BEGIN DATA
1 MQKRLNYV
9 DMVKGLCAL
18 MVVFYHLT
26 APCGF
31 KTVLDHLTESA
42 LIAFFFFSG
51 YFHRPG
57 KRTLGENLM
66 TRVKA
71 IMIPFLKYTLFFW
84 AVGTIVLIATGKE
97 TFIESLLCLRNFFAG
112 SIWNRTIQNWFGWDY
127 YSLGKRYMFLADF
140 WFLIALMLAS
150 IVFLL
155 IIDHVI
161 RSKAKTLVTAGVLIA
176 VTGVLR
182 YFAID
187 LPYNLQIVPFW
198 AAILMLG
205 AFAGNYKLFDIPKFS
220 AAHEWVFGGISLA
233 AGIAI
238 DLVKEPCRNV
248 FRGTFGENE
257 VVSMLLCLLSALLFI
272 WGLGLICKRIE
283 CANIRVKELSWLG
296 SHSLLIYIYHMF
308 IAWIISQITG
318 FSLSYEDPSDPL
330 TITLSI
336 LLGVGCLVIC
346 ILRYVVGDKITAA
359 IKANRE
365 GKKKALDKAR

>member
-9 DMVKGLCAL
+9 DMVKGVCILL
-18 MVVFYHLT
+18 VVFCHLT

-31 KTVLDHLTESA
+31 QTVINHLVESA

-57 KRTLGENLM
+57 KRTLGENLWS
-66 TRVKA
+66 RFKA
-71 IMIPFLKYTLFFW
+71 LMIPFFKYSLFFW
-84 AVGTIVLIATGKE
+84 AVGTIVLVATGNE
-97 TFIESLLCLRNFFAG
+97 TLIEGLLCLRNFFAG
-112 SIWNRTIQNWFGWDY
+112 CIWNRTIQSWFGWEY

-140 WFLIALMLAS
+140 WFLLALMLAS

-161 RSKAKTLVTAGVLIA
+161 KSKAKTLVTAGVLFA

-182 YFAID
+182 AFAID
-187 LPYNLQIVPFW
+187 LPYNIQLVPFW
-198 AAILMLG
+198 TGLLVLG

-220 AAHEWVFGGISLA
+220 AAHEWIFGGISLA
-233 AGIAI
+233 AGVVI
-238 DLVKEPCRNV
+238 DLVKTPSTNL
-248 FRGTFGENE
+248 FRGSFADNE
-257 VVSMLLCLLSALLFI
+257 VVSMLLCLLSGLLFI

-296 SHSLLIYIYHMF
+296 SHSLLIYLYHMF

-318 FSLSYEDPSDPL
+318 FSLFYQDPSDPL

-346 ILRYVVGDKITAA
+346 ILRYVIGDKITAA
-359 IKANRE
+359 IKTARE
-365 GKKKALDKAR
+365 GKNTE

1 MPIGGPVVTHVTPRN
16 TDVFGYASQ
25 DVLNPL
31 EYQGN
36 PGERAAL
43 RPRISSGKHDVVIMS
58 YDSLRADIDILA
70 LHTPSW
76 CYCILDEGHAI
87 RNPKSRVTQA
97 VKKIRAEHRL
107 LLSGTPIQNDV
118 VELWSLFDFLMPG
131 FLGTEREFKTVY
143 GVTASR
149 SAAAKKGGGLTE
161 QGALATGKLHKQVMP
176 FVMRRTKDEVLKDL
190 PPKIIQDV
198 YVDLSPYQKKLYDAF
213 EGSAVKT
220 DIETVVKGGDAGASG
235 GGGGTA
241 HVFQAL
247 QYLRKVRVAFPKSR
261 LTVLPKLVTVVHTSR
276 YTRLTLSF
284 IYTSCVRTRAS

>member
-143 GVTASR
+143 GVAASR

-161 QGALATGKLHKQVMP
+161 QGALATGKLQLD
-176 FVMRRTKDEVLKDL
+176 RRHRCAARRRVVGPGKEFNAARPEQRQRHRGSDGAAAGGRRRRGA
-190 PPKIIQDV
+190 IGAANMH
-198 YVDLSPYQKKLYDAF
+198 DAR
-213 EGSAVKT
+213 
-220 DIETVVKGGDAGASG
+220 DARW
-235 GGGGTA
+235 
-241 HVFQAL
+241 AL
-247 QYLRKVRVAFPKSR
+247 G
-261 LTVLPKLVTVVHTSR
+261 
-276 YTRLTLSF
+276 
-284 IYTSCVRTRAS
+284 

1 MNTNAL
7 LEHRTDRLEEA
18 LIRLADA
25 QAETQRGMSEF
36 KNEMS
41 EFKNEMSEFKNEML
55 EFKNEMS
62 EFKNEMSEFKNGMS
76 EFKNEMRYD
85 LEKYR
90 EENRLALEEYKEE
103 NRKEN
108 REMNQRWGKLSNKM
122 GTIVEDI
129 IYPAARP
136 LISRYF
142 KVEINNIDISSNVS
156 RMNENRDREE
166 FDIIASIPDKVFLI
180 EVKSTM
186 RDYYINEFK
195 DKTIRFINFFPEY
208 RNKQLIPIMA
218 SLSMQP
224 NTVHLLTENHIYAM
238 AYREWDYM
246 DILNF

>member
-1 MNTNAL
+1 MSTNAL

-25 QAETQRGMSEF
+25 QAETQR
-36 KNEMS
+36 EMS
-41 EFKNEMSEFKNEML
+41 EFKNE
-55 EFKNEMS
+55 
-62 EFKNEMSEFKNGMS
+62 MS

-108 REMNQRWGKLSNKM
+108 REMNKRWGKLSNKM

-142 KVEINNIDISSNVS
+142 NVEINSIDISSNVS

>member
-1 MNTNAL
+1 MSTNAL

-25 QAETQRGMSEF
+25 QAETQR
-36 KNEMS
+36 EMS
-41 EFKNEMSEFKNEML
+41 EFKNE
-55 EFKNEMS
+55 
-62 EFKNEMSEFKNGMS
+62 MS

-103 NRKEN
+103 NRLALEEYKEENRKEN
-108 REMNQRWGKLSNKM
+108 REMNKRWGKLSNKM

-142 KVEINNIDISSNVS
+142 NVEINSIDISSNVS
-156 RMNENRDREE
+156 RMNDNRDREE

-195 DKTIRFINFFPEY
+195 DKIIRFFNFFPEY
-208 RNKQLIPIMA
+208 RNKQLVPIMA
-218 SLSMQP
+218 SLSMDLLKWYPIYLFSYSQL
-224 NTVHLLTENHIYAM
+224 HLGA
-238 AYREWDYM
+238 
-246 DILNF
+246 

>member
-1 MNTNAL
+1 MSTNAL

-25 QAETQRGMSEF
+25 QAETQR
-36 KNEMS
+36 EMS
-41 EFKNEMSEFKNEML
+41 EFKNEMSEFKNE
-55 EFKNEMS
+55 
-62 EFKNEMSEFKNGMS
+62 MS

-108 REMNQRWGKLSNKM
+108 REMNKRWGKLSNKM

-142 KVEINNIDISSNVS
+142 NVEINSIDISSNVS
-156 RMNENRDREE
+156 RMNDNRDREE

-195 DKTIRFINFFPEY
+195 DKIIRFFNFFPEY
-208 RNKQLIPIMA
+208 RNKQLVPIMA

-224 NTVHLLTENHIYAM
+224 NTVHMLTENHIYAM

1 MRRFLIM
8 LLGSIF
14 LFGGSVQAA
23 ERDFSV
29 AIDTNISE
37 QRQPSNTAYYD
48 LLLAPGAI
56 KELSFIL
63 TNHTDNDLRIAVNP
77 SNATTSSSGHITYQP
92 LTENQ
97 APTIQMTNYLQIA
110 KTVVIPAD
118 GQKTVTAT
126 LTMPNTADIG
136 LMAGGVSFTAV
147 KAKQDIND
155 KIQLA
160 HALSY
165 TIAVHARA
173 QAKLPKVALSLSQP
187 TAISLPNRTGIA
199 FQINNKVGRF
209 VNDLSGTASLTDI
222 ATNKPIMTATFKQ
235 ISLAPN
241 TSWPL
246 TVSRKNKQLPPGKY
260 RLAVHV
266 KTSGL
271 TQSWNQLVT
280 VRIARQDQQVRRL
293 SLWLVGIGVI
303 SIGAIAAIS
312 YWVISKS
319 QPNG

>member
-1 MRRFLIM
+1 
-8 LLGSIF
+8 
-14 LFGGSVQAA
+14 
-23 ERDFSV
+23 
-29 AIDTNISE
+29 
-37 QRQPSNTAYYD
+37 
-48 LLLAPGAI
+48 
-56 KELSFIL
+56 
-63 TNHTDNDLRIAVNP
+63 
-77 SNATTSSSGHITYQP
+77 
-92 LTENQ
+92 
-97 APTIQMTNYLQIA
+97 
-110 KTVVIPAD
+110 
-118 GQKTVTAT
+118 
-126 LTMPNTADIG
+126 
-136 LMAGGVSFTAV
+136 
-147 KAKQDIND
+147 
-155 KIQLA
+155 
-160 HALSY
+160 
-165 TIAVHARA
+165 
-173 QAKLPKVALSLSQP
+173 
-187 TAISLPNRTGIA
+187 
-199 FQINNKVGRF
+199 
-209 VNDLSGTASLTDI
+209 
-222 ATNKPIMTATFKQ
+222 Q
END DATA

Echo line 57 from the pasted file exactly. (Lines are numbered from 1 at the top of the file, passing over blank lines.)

+112 CIWNRTIQSWFGWEY